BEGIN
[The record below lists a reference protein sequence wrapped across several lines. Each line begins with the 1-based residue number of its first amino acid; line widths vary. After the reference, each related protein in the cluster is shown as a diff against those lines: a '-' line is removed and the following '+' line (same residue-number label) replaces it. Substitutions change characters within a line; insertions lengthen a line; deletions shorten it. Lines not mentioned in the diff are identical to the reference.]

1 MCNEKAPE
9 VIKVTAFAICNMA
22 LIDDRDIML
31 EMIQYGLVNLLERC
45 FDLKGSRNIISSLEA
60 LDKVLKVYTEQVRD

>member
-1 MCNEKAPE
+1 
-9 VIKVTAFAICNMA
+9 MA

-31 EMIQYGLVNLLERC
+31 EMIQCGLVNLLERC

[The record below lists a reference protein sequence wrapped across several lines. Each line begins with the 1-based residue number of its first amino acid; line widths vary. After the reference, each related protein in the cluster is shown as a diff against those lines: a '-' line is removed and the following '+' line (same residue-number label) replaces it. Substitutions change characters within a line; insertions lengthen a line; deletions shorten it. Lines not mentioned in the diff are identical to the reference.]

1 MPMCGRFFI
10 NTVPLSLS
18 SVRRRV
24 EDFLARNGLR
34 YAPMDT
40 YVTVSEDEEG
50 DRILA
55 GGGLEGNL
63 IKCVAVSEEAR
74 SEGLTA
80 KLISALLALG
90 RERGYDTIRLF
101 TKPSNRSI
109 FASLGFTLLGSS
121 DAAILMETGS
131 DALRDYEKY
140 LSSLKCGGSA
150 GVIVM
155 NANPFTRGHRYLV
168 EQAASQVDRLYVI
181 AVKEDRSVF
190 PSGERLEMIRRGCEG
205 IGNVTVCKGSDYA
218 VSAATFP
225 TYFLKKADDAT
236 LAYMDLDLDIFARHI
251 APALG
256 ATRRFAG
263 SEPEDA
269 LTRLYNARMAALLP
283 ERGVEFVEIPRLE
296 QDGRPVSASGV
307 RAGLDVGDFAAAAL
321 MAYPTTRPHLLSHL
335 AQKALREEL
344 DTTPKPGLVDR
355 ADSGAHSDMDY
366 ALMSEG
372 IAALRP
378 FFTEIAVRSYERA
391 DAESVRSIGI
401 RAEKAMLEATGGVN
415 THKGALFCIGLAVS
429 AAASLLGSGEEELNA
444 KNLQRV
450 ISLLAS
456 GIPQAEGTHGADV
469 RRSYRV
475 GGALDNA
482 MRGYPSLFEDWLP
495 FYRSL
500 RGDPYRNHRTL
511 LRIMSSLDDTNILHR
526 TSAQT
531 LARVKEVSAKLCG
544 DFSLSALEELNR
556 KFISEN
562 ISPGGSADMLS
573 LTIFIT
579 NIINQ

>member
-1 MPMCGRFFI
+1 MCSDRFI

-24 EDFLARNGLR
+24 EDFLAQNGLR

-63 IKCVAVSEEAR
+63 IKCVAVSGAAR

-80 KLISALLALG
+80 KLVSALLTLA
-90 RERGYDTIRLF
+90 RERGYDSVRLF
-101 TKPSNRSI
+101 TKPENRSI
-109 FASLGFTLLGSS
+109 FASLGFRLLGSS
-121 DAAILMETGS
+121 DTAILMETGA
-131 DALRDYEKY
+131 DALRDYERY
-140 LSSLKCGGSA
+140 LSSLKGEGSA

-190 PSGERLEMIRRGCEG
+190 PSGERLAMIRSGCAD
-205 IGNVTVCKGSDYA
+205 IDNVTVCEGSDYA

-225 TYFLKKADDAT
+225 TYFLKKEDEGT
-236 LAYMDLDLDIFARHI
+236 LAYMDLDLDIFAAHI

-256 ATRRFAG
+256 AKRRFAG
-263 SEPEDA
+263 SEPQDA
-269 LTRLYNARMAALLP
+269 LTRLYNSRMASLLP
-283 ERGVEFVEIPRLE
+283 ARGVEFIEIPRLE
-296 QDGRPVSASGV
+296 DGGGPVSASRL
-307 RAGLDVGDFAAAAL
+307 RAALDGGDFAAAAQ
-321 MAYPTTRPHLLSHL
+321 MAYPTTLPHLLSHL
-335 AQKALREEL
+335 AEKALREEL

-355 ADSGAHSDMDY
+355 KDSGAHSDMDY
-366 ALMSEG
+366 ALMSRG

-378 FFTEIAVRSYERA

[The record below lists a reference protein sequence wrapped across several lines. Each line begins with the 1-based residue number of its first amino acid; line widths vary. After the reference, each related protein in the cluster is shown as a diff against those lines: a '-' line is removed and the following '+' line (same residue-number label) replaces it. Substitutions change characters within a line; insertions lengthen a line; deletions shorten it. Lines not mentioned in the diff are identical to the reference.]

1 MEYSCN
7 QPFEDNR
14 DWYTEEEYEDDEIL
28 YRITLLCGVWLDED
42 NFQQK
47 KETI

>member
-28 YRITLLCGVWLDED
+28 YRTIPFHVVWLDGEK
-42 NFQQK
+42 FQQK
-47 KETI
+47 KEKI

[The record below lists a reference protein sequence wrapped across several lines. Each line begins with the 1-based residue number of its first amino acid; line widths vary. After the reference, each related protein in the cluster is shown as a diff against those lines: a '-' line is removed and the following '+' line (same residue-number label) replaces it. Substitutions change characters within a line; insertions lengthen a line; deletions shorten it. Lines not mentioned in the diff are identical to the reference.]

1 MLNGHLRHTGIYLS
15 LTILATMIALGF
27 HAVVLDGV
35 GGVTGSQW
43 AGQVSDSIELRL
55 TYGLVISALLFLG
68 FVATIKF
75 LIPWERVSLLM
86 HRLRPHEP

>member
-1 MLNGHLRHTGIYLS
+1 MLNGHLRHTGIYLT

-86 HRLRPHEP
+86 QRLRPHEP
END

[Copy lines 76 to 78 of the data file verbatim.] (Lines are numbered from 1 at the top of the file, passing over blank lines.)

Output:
>member
-1 MPMCGRFFI
+1 MCSDRFI